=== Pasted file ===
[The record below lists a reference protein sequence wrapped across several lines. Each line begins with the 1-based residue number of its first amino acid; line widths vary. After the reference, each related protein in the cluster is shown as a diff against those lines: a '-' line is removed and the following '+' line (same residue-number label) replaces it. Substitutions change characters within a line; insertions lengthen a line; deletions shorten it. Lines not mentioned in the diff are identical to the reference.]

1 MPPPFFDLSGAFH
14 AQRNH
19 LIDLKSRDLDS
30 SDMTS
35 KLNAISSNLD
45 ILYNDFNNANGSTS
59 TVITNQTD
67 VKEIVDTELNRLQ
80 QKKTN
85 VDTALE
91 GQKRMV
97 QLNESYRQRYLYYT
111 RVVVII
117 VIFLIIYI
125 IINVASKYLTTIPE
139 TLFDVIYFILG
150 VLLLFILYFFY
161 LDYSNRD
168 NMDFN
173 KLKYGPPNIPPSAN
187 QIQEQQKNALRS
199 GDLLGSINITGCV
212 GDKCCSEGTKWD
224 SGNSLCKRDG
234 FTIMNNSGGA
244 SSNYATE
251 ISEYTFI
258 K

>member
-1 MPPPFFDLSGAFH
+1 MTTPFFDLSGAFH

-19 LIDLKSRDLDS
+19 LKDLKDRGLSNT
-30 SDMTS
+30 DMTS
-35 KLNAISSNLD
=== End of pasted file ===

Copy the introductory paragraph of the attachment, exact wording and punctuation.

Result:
[The record below lists a reference protein sequence wrapped across several lines. Each line begins with the 1-based residue number of its first amino acid; line widths vary. After the reference, each related protein in the cluster is shown as a diff against those lines: a '-' line is removed and the following '+' line (same residue-number label) replaces it. Substitutions change characters within a line; insertions lengthen a line; deletions shorten it. Lines not mentioned in the diff are identical to the reference.]